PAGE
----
I hate to say it, but I think I may have the lines backwards. After looking around a bit, I think the first MC chamber should be connected to the inlet that feeds the front brakes, but I have it reversed. Looking back at Marcelo's picture above, it looks like his is reversed as well. Does it really matter?


                    • #40
                      Open the lid and look at the reservoirs. The larger reservoir goes to the front disc brakes.

                      John Pizzi - Squarebirds Administrator

                      Thunderbird Registry #36223



                      • #41
                        They are both the same size. After reading some more, I do have it backwards, the first reservoir (the one closest to the firewall) should always go to the front brakes as it is engaged first. The secondary action in the second reservoir has a fraction of a second delay to it, so you want the first to engage to be the front.


                        • #42
                          Got all the plumbing done at the valve/MC. I still will likely switch the reservoir connections so they are correct, but waiting on my vise to get here on Monday. Have always meant to get one, but never truly needed one until trying to bend these short brake lines.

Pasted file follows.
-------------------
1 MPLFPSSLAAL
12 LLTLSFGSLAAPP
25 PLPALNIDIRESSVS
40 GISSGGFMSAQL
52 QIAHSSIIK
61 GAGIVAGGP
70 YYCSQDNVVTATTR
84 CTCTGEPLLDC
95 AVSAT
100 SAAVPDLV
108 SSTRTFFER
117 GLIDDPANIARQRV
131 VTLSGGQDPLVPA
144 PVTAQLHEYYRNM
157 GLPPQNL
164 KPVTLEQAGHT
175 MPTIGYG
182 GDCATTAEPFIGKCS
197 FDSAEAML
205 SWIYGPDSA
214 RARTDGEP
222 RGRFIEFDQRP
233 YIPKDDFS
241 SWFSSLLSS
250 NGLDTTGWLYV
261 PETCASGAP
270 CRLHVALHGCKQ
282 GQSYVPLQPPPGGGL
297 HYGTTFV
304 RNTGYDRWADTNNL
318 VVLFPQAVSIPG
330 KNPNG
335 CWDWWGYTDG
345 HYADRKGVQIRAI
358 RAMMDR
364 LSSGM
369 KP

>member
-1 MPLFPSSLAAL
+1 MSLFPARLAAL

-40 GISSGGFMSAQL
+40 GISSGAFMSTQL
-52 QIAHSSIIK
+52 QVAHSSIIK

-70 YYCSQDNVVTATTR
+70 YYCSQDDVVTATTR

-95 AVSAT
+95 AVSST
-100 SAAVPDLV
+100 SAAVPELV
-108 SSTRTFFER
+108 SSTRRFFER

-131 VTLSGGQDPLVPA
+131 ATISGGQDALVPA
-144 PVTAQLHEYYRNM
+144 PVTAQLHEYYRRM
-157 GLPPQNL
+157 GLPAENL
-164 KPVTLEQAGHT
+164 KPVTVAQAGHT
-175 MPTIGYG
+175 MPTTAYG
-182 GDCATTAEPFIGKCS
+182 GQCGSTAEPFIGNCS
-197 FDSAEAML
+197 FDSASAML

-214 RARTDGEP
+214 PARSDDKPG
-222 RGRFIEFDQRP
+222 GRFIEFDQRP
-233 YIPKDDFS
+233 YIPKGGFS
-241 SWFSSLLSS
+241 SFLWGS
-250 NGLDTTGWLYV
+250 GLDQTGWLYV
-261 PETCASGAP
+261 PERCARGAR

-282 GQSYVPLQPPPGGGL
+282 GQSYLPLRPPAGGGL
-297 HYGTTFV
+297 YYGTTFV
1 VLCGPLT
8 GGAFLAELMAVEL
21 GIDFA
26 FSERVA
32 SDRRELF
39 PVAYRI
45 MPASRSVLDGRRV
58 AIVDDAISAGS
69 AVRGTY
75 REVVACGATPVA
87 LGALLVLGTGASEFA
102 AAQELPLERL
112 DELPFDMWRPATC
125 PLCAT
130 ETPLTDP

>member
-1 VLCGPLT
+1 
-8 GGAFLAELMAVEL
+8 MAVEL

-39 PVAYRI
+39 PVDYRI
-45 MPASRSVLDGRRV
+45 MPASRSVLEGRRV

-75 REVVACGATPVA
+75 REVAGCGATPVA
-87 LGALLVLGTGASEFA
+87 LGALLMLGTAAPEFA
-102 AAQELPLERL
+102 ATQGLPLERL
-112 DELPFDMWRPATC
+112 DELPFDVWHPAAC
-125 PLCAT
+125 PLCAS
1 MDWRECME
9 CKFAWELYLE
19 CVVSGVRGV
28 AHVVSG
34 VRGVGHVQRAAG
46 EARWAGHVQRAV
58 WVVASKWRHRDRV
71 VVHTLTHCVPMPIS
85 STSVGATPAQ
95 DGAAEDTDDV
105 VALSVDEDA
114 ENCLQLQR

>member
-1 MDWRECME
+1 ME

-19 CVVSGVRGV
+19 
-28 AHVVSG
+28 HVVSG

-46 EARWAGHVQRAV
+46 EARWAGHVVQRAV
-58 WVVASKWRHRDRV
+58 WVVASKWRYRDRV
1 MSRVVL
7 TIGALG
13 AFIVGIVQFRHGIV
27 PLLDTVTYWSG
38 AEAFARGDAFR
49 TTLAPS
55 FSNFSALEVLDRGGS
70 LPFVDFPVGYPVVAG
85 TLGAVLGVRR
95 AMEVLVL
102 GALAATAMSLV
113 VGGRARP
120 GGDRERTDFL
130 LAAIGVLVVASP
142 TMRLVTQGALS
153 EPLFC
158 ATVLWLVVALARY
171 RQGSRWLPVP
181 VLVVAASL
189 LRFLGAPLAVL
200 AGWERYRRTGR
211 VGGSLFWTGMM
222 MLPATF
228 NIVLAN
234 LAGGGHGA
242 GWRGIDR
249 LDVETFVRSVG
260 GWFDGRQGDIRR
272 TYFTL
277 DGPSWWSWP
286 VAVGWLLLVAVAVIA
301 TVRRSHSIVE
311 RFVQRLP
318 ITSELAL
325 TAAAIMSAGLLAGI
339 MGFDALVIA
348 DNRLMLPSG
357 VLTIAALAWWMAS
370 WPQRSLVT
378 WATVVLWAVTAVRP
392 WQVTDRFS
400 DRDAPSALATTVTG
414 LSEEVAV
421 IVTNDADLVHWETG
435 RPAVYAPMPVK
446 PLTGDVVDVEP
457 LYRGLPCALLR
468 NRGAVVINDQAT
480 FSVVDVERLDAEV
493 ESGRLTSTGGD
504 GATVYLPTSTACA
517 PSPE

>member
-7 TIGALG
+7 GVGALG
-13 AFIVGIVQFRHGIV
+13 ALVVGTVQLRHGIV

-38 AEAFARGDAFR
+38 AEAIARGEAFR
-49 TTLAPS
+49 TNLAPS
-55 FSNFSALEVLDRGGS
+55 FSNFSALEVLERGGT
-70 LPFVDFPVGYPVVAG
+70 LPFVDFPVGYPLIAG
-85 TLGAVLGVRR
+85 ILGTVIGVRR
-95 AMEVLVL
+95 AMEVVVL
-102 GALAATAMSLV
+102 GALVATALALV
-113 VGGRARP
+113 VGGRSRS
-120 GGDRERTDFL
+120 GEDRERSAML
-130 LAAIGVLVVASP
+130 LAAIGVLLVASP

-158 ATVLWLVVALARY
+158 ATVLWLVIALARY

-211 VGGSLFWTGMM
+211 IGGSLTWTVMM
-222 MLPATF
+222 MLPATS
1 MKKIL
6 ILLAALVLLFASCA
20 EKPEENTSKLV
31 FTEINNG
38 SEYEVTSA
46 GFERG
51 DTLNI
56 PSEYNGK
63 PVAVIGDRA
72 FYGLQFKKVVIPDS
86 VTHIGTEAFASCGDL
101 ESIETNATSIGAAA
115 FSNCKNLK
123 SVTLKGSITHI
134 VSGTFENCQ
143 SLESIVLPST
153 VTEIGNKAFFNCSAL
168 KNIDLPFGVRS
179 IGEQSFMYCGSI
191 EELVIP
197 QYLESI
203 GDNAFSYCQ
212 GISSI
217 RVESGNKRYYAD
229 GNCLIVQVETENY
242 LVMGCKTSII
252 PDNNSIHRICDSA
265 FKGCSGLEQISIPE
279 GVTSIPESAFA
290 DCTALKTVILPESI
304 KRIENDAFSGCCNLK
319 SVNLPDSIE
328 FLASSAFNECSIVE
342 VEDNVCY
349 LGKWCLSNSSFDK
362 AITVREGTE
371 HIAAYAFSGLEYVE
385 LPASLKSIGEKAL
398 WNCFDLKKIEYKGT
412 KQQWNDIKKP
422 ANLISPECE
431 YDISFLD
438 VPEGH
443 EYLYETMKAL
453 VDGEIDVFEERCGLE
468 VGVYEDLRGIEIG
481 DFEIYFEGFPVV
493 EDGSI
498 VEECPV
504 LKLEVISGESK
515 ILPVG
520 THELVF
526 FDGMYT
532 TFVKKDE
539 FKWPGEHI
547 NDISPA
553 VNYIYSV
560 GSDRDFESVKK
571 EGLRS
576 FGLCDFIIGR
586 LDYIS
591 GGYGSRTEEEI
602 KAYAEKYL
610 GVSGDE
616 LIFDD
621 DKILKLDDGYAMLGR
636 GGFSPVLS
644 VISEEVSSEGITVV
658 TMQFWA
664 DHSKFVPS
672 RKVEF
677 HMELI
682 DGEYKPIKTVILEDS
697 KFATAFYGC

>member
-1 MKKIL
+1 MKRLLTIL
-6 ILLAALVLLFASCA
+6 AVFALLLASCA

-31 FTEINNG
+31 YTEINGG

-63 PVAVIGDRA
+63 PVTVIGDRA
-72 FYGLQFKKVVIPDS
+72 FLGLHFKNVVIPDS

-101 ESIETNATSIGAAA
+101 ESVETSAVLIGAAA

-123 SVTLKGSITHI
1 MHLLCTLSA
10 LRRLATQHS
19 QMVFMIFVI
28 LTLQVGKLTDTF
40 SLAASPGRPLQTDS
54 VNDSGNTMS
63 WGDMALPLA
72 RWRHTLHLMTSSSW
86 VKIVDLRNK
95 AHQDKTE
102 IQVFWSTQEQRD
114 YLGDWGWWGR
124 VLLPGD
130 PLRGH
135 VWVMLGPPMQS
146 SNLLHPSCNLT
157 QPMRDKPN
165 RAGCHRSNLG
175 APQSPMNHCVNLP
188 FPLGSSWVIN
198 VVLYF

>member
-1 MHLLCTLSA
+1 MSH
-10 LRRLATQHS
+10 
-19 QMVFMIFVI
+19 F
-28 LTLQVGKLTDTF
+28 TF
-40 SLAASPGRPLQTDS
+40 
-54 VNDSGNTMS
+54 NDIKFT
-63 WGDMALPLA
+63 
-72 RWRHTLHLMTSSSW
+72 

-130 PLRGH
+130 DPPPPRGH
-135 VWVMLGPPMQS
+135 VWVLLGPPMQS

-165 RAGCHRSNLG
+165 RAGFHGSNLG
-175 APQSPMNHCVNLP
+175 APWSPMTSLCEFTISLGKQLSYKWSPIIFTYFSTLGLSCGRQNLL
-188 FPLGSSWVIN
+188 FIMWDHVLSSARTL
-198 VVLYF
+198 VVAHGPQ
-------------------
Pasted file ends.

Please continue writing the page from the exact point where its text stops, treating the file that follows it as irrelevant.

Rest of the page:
Anyway, I know it's not that pretty with perfect 90 degree angles, but I don't care at this point. I have learned that I really don't like working on brake lines.




                          • #43
                            Made some decent progress today...
                            • Removed all the old brake lines - had to remove them as one large set as I couldn't break them loose from the line splitter.
                            • Installed the rear brake line - had help from my daughter taking off the line brackets. She kept turning the wrench the wrong way.
                            • Flared the passenger side line - all lines are flared and ready for hookup.
                            Had a close call when I jacked up the rear end. The front jacks stands started tilting forward. Had my heart racing until I could get my second jack under the front to pick it up in order to reposition them. Lesson learned on that one!! Thankfully I caught it in time.